For acute ischemic stroke patient management, timely restoration of blood flow through intravenous thrombolysis (IVT) or endovascular treatment (EVT) is the first priority. Several actions were defined by the European Academy of Neurology and European Stroke Organization to improve effectiveness of acute stroke care organization throughout the overall process of pre-hospital care [4]. Those actions target each step of the patient’s journey and include: public awareness programs to increase the number of patients calling the centralized emergency call center (ECC) in a timely manner, using a unique telephone number (#15 in France or #112 in Europe); training of emergency staff to accurately identify acute stroke patients using validated tools; establishment of clear transportation routes to the nearest suitable hospital; organizational procedures such as pre-notification or direct arrival in the radiology department; and implementation of registries to monitor key performance indicators. These actions complement the development of stroke units and stroke centers since hospitalization in such centers reduces disability, institutional care, and death by 20% [5]. At the national level a survey estimated in 2009 that only 1% of patients underwent thrombolysis [6]. Stroke prevention and management were therefore identified as a national priority for the years 2010–2014, with the aim to implement actions in each health territory to reduce ischemic stroke-related mortality and morbidity [7]. Stroke units and more recently stroke centers were developed to reduce geographical inequities and improve access to specialized care and reperfusion therapy. At a regional level, in 2006–7 (Nov 2006-June 2007), the population-based cohort study “AVC69” on all consecutive patients with a suspicion of stroke admitted to any emergency department or stroke unit of the Rhône County showed that only 9% of all ischemic stroke patients had access to thrombolysis [8]. Four sets of actions were developed in the county, and in 2015–16 (Nov 2015-June 2016), a second cohort study (STROKE69) with an identical design as the one conducted in 2006–7 (AVC69) was performed. The aim of the present study was to assess the effectiveness of all actions implemented on short and long-term outcomes, at the acute phase and 1 year after the stroke. The primary outcome criterion was admission-to-imaging time, and the main secondary outcome criteria was access to reperfusion therapy, either IVT or EVT in the short term and 12-month prognosis measured by the modified Rankin Scale (mRS) in the long term.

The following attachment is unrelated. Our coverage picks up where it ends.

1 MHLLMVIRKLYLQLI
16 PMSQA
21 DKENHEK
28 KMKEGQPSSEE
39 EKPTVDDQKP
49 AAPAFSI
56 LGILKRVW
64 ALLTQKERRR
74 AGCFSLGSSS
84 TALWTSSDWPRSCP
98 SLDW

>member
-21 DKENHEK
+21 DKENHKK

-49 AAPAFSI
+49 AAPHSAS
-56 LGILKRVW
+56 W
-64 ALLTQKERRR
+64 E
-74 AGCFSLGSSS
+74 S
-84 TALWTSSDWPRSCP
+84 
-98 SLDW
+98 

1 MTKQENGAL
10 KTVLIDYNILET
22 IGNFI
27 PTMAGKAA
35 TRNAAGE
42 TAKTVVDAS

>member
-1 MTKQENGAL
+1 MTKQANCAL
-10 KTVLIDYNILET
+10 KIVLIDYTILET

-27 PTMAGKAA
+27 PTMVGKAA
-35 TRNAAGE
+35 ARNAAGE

We used the Strengthening the Reporting of Observational Studies in Epidemiology (STROBE) Statement [9] to guide the reporting.

Design and population

The present study is a before-and-after study with two identically designed cohort studies. AVC69 study was a population-based prospective study conducted between November 2006 and June 2007. All patients aged over 18 years with a suspected acute stroke, admitted to any emergency department or stroke unit or stroke center of the Rhône County were identified by emergency physicians in emergency departments and neurologists in stroke units and included in the cohort. Definitive diagnosis was based on cerebral imaging (computed tomography scan or magnetic resonance imaging) and was confirmed by a neurologist (L Derex) based on imaging and examination of the patients or their hospital record. Patients were followed-up through a phone call 12 months after their stroke. STROKE69 study was a similarly designed population-based prospective cohort study conducted between November 2015 and June 2016 in the Rhône County.